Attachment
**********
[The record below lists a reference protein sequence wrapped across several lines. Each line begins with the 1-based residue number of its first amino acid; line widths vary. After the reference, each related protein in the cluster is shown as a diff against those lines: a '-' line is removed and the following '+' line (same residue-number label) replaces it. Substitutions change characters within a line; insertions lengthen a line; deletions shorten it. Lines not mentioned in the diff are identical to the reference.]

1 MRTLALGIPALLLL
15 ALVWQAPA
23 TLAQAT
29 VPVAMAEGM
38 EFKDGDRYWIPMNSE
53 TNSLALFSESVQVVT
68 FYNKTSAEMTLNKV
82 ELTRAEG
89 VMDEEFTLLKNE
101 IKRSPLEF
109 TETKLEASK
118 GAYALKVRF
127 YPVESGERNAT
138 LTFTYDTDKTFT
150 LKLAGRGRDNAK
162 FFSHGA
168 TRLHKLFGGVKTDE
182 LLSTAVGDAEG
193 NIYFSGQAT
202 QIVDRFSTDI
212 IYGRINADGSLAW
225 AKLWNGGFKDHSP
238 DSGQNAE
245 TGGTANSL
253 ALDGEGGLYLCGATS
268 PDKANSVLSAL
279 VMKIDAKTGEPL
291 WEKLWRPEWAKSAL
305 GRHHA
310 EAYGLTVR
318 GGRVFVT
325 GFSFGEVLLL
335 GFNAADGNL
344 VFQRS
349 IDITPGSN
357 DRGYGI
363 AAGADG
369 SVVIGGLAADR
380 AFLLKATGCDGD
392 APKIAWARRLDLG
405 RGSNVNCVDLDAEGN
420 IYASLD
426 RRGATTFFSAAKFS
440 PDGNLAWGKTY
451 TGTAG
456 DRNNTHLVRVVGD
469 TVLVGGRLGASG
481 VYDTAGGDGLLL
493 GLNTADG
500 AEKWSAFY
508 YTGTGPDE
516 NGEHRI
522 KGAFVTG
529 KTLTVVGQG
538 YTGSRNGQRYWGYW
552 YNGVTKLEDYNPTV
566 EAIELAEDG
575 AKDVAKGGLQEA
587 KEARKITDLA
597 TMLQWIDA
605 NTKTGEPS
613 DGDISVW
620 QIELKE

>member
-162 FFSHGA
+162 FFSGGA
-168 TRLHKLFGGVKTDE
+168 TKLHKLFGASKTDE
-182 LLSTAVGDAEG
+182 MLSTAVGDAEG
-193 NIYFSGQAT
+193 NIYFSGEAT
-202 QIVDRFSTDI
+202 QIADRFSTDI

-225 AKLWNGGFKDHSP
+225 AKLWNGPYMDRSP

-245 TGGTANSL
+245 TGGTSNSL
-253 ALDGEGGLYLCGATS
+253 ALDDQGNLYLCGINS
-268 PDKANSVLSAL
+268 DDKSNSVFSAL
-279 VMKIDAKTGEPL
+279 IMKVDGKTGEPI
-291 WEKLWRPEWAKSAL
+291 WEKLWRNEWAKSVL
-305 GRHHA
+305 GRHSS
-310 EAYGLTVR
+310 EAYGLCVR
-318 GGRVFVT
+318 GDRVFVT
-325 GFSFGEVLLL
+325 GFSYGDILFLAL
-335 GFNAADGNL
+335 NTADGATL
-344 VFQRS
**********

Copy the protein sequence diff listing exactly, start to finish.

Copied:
[The record below lists a reference protein sequence wrapped across several lines. Each line begins with the 1-based residue number of its first amino acid; line widths vary. After the reference, each related protein in the cluster is shown as a diff against those lines: a '-' line is removed and the following '+' line (same residue-number label) replaces it. Substitutions change characters within a line; insertions lengthen a line; deletions shorten it. Lines not mentioned in the diff are identical to the reference.]

1 MRTLALGIPALLLL
15 ALVWQAPA
23 TLAQAT
29 VPVAMAEGM
38 EFKDGDRYWIPMNSE
53 TNSLALFSESVQVVT
68 FYNKTSAEMTLNKV
82 ELTRAEG
89 VMDEEFTLLKNE
101 IKRSPLEF
109 TETKLEASK
118 GAYALKVRF
127 YPVESGERNAT
138 LTFTYDTDKTFT
150 LKLAGRGRDNAK
162 FFSHGA
168 TRLHKLFGGVKTDE
182 LLSTAVGDAEG
193 NIYFSGQAT
202 QIVDRFSTDI
212 IYGRINADGSLAW
225 AKLWNGGFKDHSP
238 DSGQNAE
245 TGGTANSL
253 ALDGEGGLYLCGATS
268 PDKANSVLSAL
279 VMKIDAKTGEPL
291 WEKLWRPEWAKSAL
305 GRHHA
310 EAYGLTVR
318 GGRVFVT
325 GFSFGEVLLL
335 GFNAADGNL
344 VFQRS
349 IDITPGSN
357 DRGYGI
363 AAGADG
369 SVVIGGLAADR
380 AFLLKATGCDGD
392 APKIAWARRLDLG
405 RGSNVNCVDLDAEGN
420 IYASLD
426 RRGATTFFSAAKFS
440 PDGNLAWGKTY
451 TGTAG
456 DRNNTHLVRVVGD
469 TVLVGGRLGASG
481 VYDTAGGDGLLL
493 GLNTADG
500 AEKWSAFY
508 YTGTGPDE
516 NGEHRI
522 KGAFVTG
529 KTLTVVGQG
538 YTGSRNGQRYWGYW
552 YNGVTKLEDYNPTV
566 EAIELAEDG
575 AKDVAKGGLQEA
587 KEARKITDLA
597 TMLQWIDA
605 NTKTGEPS
613 DGDISVW
620 QIELKE

>member
-162 FFSHGA
+162 FFSGGA
-168 TRLHKLFGGVKTDE
+168 TKLHKLFGASKTDE
-182 LLSTAVGDAEG
+182 MLSTAVGDAEG
-193 NIYFSGQAT
+193 NIYFSGEAT
-202 QIVDRFSTDI
+202 QIADRFSTDI

-225 AKLWNGGFKDHSP
+225 AKLWNGPYMDRSP

-245 TGGTANSL
+245 TGGTSNSL
-253 ALDGEGGLYLCGATS
+253 ALDDQGNLYLCGINS
-268 PDKANSVLSAL
+268 DDKSNSVFSAL
-279 VMKIDAKTGEPL
+279 IMKVDGKTGEPI
-291 WEKLWRPEWAKSAL
+291 WEKLWRNEWAKSVL
-305 GRHHA
+305 GRHSS
-310 EAYGLTVR
+310 EAYGLCVR
-318 GGRVFVT
+318 GDRVFVT
-325 GFSFGEVLLL
+325 GFSYGDILFLAL
-335 GFNAADGNL
+335 NTADGATL
-344 VFQRS